- Arguably the single most important work in the is ‘s (died 767–768) Kitāb al-maghāzī (“Book of Military Expeditions”).
- However, this work is only in later reworkings and abridgements, of which the best known is ‘s (died 833–834) Sīrat Muḥammad rasūl Allāh (“Life of Muhammad, the Messenger of God”).
- Ibn Isḥāq’s original book was not his own but rather a of reports about specific events that took place during the life of Muhammad and also prior to it, which Ibn Isḥāq arranged into what he deemed to be their correct chronological order and to which he added his own comments.
Each such report is normally introduced by a list of names tracing it through various intermediaries back to its ultimate source, which in many cases is an eyewitness—for example, the Prophet’s wife, Variants of the material compiled by Ibn Isḥāq, as well as further material about events in Muhammad’s life, are preserved in works by other authors, such as Abd al-Razzāq (died 827), (died 823), Ibn Saʿd (died 845), and (died 923).
- The fact that such biographical narratives about Muhammad are only in texts dating from the 8th or 9th century or even later is bound to raise the problem of how confident one can be in the sīrah literature’s claim to relay accurate historical information.
- This is not to suggest that there was necessarily an element of deliberate fabrication at work, at least at the level of a compiler like Ibn Isḥāq, who was clearly not inventing stories from scratch.
Nonetheless, some accretion of popular around a figure as as Muhammad would be entirely expected. At least to historians who are reluctant to admit reports of divine intervention, the problem is reinforced by the miraculous elements of some of the material included in Ibn Isḥāq’s work.
- Moreover, some of the narratives in question are patently of biblical motifs designed to present Muhammad as equal or superior to earlier prophetic figures such as and,
- For example, before Muhammad’s emigration to Medina he is said to have received an oath of by twelve inhabitants of the city, an obvious parallel to the Twelve, and during the digging of a defensive trench around Medina Muhammad is said to have miraculously sated all the workers from a handful of dates, recalling Jesus’ feeding of the multitude.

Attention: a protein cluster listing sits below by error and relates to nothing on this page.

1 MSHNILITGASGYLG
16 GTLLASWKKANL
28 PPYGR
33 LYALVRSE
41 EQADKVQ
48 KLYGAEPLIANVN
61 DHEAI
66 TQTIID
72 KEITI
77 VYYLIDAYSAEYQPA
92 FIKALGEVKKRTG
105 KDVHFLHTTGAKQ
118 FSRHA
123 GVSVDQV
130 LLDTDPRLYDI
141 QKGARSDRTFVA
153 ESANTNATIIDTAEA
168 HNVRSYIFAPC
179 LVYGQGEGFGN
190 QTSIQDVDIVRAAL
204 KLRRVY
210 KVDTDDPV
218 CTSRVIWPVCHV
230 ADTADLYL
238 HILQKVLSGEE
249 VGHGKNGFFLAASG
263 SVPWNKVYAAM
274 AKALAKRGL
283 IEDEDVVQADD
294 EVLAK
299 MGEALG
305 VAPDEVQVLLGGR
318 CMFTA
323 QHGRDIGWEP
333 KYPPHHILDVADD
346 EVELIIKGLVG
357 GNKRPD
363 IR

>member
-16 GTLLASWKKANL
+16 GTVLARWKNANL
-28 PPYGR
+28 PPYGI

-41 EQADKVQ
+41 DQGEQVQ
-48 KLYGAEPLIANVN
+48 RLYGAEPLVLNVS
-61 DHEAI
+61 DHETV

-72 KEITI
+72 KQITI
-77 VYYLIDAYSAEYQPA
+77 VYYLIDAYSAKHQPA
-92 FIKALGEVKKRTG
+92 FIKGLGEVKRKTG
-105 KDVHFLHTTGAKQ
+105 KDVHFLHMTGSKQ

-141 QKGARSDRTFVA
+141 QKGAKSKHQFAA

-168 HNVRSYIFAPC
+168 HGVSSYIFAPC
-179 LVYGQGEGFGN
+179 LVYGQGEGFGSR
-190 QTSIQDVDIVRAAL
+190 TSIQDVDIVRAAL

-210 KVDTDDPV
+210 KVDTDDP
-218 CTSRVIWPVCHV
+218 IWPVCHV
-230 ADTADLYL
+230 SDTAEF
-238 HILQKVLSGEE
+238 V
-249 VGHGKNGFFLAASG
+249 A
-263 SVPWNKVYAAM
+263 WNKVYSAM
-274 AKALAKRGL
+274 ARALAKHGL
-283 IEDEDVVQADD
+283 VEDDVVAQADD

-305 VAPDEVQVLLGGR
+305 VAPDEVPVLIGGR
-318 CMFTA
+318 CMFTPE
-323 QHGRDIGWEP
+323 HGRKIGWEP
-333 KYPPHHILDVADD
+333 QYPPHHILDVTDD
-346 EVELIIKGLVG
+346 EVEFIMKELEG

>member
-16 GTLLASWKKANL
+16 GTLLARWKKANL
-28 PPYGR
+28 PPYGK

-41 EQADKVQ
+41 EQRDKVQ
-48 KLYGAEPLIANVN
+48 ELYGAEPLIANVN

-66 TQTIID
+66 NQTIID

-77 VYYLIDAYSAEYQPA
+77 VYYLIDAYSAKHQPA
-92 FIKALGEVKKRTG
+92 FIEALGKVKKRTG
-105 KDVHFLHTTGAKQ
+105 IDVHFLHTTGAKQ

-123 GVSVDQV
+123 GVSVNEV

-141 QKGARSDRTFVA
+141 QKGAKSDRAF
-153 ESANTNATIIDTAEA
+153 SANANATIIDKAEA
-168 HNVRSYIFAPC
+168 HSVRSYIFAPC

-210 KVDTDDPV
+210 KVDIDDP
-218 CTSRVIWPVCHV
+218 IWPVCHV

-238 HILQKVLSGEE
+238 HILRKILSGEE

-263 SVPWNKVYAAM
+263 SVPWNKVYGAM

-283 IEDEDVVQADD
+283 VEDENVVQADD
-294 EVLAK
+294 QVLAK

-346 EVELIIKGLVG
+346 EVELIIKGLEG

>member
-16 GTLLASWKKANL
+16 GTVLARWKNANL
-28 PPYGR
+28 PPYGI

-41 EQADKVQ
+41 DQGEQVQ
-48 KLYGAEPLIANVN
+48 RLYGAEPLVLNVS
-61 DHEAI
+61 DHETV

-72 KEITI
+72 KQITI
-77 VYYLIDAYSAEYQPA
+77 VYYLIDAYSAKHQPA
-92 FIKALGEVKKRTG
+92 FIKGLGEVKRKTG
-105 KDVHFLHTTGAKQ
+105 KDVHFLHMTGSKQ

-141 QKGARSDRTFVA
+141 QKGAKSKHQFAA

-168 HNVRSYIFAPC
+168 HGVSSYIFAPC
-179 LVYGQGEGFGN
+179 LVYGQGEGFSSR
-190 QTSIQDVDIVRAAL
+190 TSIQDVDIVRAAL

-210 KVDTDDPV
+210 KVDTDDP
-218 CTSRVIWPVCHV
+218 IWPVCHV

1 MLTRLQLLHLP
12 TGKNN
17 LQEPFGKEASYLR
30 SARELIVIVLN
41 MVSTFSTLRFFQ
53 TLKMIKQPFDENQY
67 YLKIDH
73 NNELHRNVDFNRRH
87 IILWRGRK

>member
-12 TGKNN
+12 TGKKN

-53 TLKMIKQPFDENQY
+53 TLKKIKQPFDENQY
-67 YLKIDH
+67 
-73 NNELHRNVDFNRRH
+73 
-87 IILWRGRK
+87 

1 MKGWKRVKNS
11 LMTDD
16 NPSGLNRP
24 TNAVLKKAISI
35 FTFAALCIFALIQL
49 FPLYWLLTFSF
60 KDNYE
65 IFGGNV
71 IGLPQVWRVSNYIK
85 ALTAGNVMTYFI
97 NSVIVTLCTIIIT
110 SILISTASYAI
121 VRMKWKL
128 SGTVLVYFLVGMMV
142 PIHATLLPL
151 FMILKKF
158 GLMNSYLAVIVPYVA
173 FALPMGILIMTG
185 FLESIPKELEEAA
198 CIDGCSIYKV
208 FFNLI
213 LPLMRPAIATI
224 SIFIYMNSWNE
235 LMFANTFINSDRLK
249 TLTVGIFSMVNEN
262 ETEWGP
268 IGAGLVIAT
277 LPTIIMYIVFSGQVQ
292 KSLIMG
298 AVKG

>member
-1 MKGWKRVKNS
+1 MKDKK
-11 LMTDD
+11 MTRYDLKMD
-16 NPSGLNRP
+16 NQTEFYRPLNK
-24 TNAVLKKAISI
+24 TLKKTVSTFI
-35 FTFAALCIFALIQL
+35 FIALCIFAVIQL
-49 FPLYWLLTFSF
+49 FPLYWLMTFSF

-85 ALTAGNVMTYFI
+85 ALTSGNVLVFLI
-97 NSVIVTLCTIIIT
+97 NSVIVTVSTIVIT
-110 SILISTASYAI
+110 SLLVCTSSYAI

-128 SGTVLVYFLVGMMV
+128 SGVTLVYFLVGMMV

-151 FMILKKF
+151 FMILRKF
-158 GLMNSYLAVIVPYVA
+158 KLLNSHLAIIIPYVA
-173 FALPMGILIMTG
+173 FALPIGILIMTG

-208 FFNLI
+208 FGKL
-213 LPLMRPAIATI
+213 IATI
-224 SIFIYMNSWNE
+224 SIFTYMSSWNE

Finally, it is distinctly possible that some reports about events in Muhammad’s life emerged not from historical memory but from exegetical speculation about the historical of particular verses of the Qurʾān. By carefully comparing versions of one and the same biographical narrative, scholars have been able to show that a certain number of traditions about Muhammad’s life—for instance, an account of the Prophet’s emigration from Mecca to Medina—were in circulation already by the end of the 7th century.
- An important collector of such early traditions was, a relative of ʿĀʾishah who was probably born in 643–644 and who is plausibly viewed as having had firsthand access to former companions of the Prophet.
- Moreover, a number of details about Muhammad are confirmed by non-Islamic sources dating from the first decades after Muhammad’s traditional date of death.
For instance, a Syriac chronicle dating from about 640 mentions a battle between the Romans and “the Arabs of Muhammad,” and an Armenian history composed about 660 describes Muhammad as a merchant who preached to the Arabs and thereby triggered the Islamic conquests.
Such evidence provides sufficient confirmation of the historical existence of an prophet by the name of Muhammad. Certain tensions with the Islamic narrative of the Prophet’s life remain, however. For example, some of the non-Islamic sources present Muhammad as having still been alive when the Arab conquerors invaded (634–640), in contrast to the Islamic view that the Prophet had already passed away at this point.
All things considered, there is no reason to suggest that the basic scaffolding of the traditional Islamic account of Muhammad’s life is unhistorical. At the same time, the nature of the sources is not such as to inspire confidence that we possess historically certain knowledge about the Prophet’s life that is as detailed as many earlier scholars tended to assume.
Especially the customary chronological framework for Muhammad’s life appears to have been worked out by later transmitters and collectors such as Ibn Isḥāq, rather than being traceable to the earliest layer of Islamic traditions about Muhammad. Thus, statements of the sort that on March 21 of the year 625, Meccan forces entered the of Medina are inherently problematic.
The following section will nonetheless provide a digest mainly of Ibn Isḥāq’s version of the life of the Prophet. This digest does not aim to separate historical fact from later legend. For instance, unlike many earlier Western accounts, no attempt will be made to remove supernatural elements from the narrative in the interest of transforming it into an account that appears plausible by modern historiographical standards.
Who was the first person to walk in Earth?